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Article
April 1956

Esotropia with Bilateral Depression Adduction in ^/waauciion

Author Affiliations

South Haven, Mich.
From the Motility Clinic, Illinois Eye and Ear Infirmary, University of Illinois College of Medicine.

AMA Arch Ophthalmol. 1956;55(4):509-515. doi:10.1001/archopht.1956.00930030513008
Abstract

Alexander Duane's outstanding contribution to the understanding of motor anomalies has been his demonstration that the relationship between the amounts of deviation for distance and for near is of diagnostic importance. Observing that the variations in this relationship took a definite pattern, he formulated a method of classification that has withstood the test of time. He placed cases of esotropia that were greater for distance than for near into a heterogeneous group, which he called "divergence insufficiency." A great many patients within this group also had vertical deviations. The importance of the vertical deviations were recognized by Duane when he stated1:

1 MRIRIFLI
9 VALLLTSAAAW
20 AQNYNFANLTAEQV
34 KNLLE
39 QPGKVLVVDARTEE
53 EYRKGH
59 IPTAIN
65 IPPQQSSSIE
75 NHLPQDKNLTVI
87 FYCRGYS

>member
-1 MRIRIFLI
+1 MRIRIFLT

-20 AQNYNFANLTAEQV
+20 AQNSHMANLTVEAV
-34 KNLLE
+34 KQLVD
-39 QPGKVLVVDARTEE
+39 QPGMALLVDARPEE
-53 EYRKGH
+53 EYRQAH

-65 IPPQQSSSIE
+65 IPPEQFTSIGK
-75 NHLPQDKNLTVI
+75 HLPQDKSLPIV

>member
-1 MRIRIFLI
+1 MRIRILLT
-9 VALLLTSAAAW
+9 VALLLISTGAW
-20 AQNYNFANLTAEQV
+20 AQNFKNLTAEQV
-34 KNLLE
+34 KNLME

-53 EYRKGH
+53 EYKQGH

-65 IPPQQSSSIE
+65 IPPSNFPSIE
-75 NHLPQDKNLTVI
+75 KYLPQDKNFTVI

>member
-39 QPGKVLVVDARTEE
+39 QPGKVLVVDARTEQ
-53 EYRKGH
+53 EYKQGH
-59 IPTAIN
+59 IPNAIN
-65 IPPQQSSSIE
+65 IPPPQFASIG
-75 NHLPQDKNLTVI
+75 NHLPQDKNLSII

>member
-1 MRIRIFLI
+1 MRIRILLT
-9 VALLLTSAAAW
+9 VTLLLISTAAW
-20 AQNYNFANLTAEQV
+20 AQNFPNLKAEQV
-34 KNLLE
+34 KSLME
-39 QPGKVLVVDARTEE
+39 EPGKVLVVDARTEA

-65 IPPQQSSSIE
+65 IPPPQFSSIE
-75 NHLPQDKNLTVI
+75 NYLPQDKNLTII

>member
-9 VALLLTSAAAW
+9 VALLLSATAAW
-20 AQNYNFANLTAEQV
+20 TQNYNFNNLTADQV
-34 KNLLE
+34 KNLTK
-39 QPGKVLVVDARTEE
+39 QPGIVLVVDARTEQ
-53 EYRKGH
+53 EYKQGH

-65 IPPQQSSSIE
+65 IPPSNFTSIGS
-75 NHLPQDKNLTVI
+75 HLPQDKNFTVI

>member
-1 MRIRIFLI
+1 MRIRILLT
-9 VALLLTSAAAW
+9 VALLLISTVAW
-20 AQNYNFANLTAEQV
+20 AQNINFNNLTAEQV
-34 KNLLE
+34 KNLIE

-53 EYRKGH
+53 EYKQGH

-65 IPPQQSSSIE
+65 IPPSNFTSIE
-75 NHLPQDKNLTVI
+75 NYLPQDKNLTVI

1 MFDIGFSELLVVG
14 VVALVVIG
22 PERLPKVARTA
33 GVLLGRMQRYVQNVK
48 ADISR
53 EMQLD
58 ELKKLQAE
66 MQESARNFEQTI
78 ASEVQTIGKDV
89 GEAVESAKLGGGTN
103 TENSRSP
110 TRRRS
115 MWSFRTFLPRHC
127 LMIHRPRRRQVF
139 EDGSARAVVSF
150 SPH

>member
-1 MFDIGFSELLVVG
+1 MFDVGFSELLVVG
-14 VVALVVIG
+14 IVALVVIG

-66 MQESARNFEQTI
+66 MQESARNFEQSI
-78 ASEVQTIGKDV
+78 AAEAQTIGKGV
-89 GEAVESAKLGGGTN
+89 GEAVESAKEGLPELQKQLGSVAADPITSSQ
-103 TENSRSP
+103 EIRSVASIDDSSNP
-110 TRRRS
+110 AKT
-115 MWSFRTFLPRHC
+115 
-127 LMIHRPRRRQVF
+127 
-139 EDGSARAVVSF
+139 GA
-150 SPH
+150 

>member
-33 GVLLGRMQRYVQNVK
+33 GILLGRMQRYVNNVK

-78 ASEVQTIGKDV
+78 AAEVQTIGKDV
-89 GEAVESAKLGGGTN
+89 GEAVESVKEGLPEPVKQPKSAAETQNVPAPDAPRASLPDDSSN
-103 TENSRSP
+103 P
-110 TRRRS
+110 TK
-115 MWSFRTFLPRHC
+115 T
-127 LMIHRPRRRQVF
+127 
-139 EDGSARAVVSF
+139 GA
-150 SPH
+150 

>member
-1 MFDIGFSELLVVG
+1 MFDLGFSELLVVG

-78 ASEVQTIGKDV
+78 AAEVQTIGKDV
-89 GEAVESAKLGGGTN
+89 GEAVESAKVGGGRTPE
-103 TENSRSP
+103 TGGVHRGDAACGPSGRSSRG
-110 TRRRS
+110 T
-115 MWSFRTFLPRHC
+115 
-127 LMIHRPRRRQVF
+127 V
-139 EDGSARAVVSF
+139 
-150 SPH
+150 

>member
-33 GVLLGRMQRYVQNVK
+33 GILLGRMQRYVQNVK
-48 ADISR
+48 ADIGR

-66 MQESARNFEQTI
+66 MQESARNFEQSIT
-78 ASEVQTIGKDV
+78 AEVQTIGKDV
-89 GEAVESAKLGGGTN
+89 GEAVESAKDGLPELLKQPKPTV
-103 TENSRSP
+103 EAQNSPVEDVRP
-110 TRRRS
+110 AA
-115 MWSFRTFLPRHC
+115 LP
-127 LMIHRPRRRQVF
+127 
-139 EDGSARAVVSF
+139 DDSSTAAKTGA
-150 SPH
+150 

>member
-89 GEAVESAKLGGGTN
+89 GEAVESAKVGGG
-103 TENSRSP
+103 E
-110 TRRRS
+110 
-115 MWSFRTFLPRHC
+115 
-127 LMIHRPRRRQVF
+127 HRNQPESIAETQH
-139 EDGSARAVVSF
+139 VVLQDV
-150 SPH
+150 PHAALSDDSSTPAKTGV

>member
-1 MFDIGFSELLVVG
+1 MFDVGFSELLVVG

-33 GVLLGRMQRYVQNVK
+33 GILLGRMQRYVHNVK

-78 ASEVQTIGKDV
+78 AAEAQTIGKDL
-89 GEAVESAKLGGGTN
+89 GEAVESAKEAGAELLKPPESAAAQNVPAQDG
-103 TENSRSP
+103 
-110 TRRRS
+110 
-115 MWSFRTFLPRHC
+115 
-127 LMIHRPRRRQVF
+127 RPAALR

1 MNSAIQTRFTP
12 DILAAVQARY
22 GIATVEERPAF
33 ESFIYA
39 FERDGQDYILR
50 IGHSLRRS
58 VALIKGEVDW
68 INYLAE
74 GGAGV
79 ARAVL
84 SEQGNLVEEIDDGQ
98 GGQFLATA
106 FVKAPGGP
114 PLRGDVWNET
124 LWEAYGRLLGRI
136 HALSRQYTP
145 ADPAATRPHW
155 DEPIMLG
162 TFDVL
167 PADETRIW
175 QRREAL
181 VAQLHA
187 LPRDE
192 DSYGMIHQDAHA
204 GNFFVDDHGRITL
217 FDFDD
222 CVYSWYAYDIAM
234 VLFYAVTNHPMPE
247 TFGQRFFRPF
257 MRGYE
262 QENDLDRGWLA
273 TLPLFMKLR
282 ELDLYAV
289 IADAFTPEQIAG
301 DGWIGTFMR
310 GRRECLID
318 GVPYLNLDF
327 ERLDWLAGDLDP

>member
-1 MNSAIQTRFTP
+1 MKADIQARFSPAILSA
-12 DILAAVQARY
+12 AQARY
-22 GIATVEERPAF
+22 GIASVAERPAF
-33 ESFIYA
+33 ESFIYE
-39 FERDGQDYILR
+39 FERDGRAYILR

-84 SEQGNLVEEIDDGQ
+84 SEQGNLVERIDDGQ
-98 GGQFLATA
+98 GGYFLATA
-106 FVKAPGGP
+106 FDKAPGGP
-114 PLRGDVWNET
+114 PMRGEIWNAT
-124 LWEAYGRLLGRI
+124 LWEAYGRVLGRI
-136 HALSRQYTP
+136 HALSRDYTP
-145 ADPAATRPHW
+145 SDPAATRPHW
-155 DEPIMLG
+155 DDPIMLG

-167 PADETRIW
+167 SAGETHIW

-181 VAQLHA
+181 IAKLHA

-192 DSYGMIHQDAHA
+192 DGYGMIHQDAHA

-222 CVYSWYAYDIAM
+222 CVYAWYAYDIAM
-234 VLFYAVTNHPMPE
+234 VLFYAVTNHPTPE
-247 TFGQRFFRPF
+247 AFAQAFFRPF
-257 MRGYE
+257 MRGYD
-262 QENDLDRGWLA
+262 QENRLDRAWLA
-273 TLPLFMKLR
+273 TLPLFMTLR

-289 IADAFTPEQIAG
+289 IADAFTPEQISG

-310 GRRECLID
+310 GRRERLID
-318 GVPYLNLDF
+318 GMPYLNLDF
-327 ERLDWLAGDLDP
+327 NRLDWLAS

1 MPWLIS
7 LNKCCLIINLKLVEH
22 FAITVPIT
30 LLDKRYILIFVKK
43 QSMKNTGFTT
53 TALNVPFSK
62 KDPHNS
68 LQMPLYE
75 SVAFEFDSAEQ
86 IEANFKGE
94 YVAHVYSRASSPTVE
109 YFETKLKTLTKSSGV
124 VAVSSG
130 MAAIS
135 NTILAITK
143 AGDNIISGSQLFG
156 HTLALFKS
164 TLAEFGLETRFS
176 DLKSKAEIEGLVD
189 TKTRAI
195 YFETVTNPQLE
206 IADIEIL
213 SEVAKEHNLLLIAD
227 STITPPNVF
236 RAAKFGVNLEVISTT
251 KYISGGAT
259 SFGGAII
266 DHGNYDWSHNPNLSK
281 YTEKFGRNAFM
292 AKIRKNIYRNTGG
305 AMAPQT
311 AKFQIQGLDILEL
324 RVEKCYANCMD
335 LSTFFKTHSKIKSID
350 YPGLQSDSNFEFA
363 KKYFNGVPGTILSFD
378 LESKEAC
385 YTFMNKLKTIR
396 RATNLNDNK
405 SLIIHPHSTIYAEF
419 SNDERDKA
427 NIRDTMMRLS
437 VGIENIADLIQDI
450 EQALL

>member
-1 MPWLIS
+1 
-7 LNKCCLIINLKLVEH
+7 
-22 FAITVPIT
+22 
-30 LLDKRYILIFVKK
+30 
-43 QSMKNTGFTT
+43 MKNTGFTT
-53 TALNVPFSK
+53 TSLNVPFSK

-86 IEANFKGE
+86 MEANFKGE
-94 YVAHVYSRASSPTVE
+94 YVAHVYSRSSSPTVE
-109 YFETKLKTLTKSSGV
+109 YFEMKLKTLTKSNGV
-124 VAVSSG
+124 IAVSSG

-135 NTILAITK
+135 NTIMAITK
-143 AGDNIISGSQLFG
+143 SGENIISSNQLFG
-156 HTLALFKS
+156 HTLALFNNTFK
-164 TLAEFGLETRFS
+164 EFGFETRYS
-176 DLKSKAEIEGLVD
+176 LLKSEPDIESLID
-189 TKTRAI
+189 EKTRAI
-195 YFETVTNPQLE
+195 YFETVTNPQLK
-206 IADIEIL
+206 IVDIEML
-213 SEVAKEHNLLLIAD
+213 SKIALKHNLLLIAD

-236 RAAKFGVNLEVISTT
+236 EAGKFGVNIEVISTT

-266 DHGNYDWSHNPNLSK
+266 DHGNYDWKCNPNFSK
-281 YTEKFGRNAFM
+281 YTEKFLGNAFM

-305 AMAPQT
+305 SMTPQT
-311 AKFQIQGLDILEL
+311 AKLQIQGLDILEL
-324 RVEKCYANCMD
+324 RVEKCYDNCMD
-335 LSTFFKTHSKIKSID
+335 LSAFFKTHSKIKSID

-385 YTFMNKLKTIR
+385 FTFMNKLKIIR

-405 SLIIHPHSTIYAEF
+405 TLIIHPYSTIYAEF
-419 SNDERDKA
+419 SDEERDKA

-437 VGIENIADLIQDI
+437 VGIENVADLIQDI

Uncomplicated idiopathic divergence insufficiency is a comparatively rare condition and moreover some of the cases that would seem to fall in this category are probably secondary to some disorder of the vertical muscles (elevators or depressors).

When the attempt was made to classify cases of esotropia in the

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